and anything like this will be written about a lot now.
(END VIDEO CLIP)
REID: That was New Jersey Governor Chris Christie before the
holidays, trying to downplay the George Washington Bridge-gate -- the
mysterious lane closures to the nation`s busiest bridge earlier this fall.
Now, order -- they were ordered by the Port Authority officer and
Christie`s high school buddy, David Wildstein. Today, a local paper
reported the state lawmaker investigating the controversy says the order to
shut down two lanes of traffic to the bridge may have come from someone
outside the Port Authority.
Democratic Assemblyman John Wisniewski told the "Bergen Record,"
quote, "There are documents that we`ve received that would indicate there
was somebody else who initiated this. There were words used that would
imply improper motive. This didn`t originate with David Wildstein. It
came from a higher authority."
And joining me now MSNBC`s Steve Kornacki and "Talking Point Memo`s"
So, I want to start with you, Steve.
"The Record" asked Wisniewski if he got any evidence that the orders
about the bridge closures actually came from Chris Christie. And this is
what he said.
He said, "I don`t want to go that far. I`m not ready to dot that I
and cross that t. I don`t want to jump too many steps ahead of myself. I
haven`t ruled anybody in or out."
So, it seems there is a lot of smoke around Christie. This is his
sort of first big negative news item. He`s gotten a lot of love from the
press before this, but since there is no smoking gun, how big a political
issue does this become?
STEVE KORNACKI, MSNBC HOST: Yes, let me get disclosure out of the
way. It`s probably important to put it out there. David Wildstein, who
was one of Christie`s two sort of guys at the Port Authority, just gave
some of the history there. He was my employer once. He at the time was
not in politics. He anonymously owned web sites covering politics, gave me
my first job in journalism. I`m always going to be grateful for David
Wildstein for it and I have not spoken to David Wildstein since this all
started. But I just want to put that out there.
The question if the dimensions expand going forward, as best I can see
is when David Wildstein who`s now been subpoenaed to testify before John
Wisniewski assembly committee, when David Wildstein actually testifies, the
question, and Baroni for that matter, the other port authority appointee,
if they can link Chris Christie, if they do think Chris Christie to this,
if they can back that up. If there`s some way, whether it`s them or
somebody else that can link this to Christie, what you have there in
Wisniewski is not, who knows what that is. See when he shows his cards.
But it needs to be something directly linking Chris Christie, saying
he even knew about it ahead of time. Once he found out about it, let`s
clean it up this way.
So far, we haven`t seen that.
REID: I mean, so far, is there any evidence, Hunter, in the record.
I mean, there`s lots and lots of pages of documents that have come out. Is
there anything that gives us specifics what Christie might have had to do
HUNTER WALKER, TPM: Well, Assemblyman Wisniewski today told me that
he is sitting on he estimates 3,000 to 5,000 of documents, pages of
documents. He`s got a ten-inch stock he says in his office. But he`s
being very coy right now about what exactly is in those documents.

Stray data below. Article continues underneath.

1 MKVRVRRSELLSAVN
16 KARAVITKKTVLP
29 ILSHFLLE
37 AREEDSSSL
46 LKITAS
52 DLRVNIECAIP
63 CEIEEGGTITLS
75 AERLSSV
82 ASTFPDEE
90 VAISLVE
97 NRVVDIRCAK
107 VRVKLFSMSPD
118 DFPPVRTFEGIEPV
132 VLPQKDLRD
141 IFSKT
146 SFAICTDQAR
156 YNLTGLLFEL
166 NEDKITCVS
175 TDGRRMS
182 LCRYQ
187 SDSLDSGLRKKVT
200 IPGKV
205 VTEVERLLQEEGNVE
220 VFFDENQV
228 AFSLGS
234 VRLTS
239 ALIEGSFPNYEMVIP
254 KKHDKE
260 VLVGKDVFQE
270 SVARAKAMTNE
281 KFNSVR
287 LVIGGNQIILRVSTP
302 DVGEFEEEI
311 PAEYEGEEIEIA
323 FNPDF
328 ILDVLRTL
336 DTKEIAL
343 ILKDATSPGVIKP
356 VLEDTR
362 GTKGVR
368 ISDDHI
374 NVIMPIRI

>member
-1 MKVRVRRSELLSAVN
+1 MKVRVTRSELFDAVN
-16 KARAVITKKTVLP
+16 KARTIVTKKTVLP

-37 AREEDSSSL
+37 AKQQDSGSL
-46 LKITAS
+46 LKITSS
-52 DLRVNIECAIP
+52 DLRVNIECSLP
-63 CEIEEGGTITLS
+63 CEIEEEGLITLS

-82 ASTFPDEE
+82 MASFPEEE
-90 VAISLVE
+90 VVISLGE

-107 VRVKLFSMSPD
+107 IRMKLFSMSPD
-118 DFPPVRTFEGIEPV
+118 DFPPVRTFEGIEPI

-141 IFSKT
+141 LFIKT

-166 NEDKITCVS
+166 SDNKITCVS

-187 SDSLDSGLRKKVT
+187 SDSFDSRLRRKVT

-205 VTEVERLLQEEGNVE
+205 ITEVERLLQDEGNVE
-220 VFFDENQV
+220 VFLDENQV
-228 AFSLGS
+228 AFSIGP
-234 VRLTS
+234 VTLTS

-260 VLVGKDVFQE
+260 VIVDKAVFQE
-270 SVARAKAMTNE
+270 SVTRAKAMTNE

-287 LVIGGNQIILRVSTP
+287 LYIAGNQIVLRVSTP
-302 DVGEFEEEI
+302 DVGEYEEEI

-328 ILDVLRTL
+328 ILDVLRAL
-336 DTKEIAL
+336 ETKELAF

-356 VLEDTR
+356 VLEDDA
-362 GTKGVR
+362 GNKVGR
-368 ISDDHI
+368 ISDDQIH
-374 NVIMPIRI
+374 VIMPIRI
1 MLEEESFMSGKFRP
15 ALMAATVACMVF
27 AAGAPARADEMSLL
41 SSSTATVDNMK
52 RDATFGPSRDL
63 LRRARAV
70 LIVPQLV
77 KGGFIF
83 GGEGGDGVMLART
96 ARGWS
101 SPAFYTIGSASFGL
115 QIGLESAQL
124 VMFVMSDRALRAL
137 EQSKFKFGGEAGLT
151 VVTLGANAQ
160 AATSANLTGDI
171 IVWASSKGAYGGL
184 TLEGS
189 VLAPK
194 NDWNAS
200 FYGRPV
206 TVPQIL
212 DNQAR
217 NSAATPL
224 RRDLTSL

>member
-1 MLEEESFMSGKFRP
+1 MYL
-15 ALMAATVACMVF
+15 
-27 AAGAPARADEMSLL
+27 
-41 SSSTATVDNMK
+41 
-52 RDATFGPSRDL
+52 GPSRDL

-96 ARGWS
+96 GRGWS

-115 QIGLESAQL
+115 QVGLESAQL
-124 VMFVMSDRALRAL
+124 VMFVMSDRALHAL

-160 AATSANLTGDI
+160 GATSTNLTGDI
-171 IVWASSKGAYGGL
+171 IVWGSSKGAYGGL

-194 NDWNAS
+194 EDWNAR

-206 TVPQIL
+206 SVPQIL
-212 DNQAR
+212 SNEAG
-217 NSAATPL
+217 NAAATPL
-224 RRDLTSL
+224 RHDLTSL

He did say to me that, there is evidence, e-mails from Wildstein, the
explanation of a traffic study Christie and his appointees said justified
closures was concocted after the fact. But, you know, this stuff, coming
outside the port authority and it being an unnamed higher power. It`s all
But I think the question is, you know, do the documents back it up.
And it sounds like we won`t see any of them until Wildstein testifying next
REID: Right. I mean, it`s obviously a PR problem for Christie, kind
of reinforces the bully image and sort of image of him governing in that
manner. But does it become a problem if nothing criminal actually comes of
KORNACKI: Yes, if he is not, if there is no way off to directly
implicate him, if there is nothing that ties him to this long term, I don`t
think this is something in 2015, 2016. One thing there is sort of like a
cultural aspect to this. I think this really is like an only in Jersey
The extent that, you know, Chris Christie is trying to appeal to
voters in states that are very different from New Jersey, that are
culturally different than New Jersey, this kind of reinforces, this is, I
have two guys here at the bridge, and we`re going to screw over, that`s, I
think it read like, maybe this small town people in Iowa or South Carolina
It might reinforce cultural impressions that they don`t necessarily
REID: Cultural impressions that Chris Christie is going to bring into
let`s say he runs, let`s say in a 2016 primary, sort of cultural issue from
the Northeast, that image when you get down south, to South Carolina. Does
this wind up playing into an image problem for Christie despite the fact
that he right now is popular with the base?
WALKER: You know. Before this, he was sort of fashioned as almost
bipartisan, my little pony. His, you know, biggest moment was hugging
REID: The hug.
WALKER: Standing here election night. He talked about hugging the
state of New Jersey. He was Mr. Hugs. This is really the opposite of
But I think, Steve is right. Sort of, this is kind of the limited
scandal. One thing that is interesting though, you know this has brought
out more stories of Christie`s, allies kind of taking revenge in other